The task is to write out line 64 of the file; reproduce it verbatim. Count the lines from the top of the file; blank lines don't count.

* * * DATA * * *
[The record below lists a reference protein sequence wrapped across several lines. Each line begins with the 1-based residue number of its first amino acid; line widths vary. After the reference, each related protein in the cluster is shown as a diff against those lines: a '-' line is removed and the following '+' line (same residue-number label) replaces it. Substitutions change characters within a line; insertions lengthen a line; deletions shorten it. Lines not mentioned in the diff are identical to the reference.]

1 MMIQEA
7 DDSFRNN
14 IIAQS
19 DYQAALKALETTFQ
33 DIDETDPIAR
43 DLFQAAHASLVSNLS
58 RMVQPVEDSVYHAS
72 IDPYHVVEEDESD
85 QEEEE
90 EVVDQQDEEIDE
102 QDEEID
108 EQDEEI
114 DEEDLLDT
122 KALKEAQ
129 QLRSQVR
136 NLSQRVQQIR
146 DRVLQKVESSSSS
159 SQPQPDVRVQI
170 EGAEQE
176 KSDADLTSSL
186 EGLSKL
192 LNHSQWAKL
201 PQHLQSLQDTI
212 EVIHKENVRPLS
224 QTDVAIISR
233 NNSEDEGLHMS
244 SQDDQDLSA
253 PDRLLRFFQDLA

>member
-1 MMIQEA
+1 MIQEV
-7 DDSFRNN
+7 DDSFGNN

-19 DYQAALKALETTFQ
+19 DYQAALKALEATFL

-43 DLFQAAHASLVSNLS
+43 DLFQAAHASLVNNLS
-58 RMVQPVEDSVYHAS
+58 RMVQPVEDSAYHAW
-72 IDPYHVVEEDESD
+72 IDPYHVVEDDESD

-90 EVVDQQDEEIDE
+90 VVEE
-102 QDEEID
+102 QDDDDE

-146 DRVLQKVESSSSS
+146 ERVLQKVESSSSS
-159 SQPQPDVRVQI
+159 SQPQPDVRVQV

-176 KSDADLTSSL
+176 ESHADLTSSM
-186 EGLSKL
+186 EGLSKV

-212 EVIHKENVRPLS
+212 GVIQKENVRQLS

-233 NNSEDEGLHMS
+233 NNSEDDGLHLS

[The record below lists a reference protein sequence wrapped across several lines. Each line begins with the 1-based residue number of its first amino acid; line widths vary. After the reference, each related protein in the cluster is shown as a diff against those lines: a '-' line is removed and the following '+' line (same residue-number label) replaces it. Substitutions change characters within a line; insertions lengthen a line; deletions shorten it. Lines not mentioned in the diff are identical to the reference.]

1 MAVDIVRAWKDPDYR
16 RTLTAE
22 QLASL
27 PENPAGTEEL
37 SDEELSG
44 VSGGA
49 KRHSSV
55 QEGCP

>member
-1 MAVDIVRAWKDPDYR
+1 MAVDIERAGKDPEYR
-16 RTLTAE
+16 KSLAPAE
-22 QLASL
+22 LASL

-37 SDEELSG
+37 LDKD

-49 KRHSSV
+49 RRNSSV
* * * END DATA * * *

37 SDEELSG